As chicken owners, we humans can become really attached to our birds and it would be nice to think that they feel the same way.
But do they really like us or even know who we are at all?
I’ve spent a lot of time looking at the way our chickens behave towards us as a family and towards each other as a flock and this is what I’ve found out:
Chickens are able to recognize their human owners and can even tell them apart from other people who they come across. They also have the ability to recognize other chickens within their own flock and will know instantly if there’s a newcomer.
Read on to find out how you can tell that chickens have the ability to recognize you as their owners and how this recognition is used within the flock.
Chickens Recognizing Their Owners
It’s easy to say ‘yes chickens do recognize their owners’, but how do we really know that they do if they can’t tell us?
It’s been proven that chickens have very good vision which is said to be even better than our own. As well as good sight they also have the ability to differentiate between different human and chicken faces.
By learning to recognize their owners they can identify the person who feeds them and once they learn this, they’ll come running every time.
If you look down at your chickens you’ll probably notice that they actually put their heads at an angle to look up at your face and connect with you visually (see image below).
We keep free-range chickens who are free to roam on public footpaths so they get to see strangers all of the time.
So, we put them to the test to see how they reacted when they saw us compared to how they reacted when strangers passed through.
The difference was pretty conclusive because they didn’t pay much attention to a stranger, but if a member of our household went out to them they came dashing up to us at full speed.
The main reason they behave like this is that they know it’s us who feeds them, but I also like to think they like us a little too!
How to Help Your Chickens to Get to Know You
You can help your chickens to get to know you more by spending time around them and even talking to them (as long as the neighbours don’t see).
The more time they get to connect with you visually the quicker they’ll be able to identify who you are.
The more time you spend around your chickens, especially when you first get them, the quicker they’ll get to know you’re the person to trust and come to when called.
It’s also really good to have a call or whistle that they can associate with you for those times when they can’t see you and you need them to come home.
The following article explains this topic in more detail:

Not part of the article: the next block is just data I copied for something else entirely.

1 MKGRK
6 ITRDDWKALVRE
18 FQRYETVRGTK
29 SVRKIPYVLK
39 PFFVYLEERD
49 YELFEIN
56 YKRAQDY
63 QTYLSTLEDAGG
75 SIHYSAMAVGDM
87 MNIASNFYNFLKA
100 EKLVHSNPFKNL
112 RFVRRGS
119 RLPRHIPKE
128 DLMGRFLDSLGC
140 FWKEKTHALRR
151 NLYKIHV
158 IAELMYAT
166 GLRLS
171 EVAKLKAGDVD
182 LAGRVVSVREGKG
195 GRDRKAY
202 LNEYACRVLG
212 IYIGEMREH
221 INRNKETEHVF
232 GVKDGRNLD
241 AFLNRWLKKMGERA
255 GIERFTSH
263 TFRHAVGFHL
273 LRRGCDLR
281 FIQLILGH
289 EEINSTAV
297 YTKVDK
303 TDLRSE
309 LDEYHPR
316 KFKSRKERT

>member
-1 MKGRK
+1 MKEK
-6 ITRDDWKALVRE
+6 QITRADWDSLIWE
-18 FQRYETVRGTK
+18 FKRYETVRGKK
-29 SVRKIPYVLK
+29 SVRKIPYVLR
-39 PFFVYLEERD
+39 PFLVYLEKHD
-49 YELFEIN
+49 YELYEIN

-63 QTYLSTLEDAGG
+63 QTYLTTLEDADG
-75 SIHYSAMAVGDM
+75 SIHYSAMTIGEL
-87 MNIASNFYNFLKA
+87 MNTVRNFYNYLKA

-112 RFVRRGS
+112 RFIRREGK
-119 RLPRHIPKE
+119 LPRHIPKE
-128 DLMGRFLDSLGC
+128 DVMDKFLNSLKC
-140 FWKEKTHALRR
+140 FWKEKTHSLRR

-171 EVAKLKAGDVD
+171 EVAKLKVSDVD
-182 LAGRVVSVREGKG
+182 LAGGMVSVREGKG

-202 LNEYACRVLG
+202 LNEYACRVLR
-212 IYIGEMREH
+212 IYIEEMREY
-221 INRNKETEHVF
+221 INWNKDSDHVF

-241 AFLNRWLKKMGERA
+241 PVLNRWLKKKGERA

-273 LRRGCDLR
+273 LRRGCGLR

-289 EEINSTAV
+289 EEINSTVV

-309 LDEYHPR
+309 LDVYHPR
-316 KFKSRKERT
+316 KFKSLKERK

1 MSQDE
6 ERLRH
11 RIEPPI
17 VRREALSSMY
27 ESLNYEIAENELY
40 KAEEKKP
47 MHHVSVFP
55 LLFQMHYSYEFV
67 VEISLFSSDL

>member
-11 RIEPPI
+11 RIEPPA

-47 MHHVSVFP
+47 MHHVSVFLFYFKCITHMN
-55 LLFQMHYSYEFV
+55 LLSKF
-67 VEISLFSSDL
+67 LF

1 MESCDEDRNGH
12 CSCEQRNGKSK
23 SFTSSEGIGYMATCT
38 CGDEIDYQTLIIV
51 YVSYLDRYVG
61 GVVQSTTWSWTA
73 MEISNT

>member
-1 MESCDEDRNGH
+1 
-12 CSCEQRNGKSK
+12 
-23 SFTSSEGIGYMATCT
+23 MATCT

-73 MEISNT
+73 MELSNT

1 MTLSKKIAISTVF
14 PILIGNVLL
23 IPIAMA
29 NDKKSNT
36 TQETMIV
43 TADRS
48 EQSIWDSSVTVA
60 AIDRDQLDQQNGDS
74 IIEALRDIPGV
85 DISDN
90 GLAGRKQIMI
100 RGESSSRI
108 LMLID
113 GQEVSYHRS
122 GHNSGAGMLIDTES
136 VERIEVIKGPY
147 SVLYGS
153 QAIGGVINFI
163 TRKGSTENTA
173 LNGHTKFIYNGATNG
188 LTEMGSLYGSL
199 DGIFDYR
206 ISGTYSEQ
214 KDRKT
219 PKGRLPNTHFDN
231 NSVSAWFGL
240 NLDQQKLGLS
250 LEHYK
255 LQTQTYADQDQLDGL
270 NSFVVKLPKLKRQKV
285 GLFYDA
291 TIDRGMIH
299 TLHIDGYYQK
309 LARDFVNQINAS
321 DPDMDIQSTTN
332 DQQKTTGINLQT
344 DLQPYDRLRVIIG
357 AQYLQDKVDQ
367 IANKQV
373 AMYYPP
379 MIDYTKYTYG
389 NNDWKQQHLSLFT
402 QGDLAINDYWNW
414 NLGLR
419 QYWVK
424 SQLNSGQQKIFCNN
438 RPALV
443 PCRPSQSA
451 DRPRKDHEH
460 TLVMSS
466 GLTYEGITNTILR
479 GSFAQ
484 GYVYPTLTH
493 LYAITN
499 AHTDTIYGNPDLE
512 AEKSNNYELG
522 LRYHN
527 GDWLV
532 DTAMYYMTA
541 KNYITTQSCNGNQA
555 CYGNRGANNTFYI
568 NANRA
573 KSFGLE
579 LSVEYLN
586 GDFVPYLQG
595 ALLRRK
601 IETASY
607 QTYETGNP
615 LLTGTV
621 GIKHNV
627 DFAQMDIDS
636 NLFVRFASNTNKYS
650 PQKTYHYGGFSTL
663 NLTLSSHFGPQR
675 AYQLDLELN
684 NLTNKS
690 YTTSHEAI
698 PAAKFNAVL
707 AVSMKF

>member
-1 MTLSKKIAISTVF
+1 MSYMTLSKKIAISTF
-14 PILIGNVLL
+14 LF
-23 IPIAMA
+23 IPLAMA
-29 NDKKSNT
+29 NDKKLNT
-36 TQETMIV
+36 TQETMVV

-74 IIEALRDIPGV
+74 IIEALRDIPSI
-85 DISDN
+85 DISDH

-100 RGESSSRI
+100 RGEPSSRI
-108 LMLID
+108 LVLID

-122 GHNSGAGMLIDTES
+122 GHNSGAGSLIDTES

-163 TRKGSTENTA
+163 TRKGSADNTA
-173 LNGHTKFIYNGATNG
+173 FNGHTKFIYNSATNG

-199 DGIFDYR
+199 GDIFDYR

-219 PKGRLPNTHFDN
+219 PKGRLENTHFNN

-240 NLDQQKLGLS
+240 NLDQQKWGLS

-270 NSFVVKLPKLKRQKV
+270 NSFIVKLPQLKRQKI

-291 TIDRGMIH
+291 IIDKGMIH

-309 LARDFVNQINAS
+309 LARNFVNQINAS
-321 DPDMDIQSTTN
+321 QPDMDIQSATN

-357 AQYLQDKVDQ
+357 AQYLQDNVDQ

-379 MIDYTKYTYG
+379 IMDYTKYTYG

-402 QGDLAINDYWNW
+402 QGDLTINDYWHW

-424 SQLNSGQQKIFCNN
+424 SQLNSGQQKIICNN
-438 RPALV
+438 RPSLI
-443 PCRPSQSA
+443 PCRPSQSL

Chickens Recognizing Each Other
If you’ve ever introduced a new batch of chickens to each other you’ll know that it doesn’t always go down too well and that it can take a bit of time for them to get to know each other properly before they can be mixed together as a flock.
This is because members of an existing flock know and recognize each other and when a new chicken comes along they instantly know they’re a strange bird who’s not part of the flock.
It becomes even more obvious that chickens can distinguish between different individuals when you consider the fact they form a pecking order where each bird has their own place in the flock.
From the top bird to those at the bottom, they all know who’s in charge throughout the order. A good way to see how the order works in your own flock is to watch them as they eat at feeding time to find out who gets the best spot at the feeder.
Can Chickens Recognize Their Owners at Any Age?
If you hatch chicks and spend time rearing them, they’ll quickly get to know who you are from an early age, but can you say the same about older chickens?
This article was first published on March 24, 2021 by Pentagon-Pets.
My answer to this is you definitely can, whether you take on young pullets which are usually sold at about 12 weeks or older ex-farm rescue hens, they will quickly get to know who you are.
Younger hens tend to be more trusting and are more likely to get closer and spend more time around you than those who’ve had less contact with people, but they all generally come around to trusting you in their own way.
We’ve taken on 18 month old retirement birds who have happily joined an existing flock of younger birds who come dashing up to us with the others.
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Pentagon Pet is the owner of this article that was first published on March 24, 2021.
Our recommended coop
Chicken coop for different flock sizes and different weather.
This article and its contents are owned by Pentagon Pets and was first published on March 24, 2021.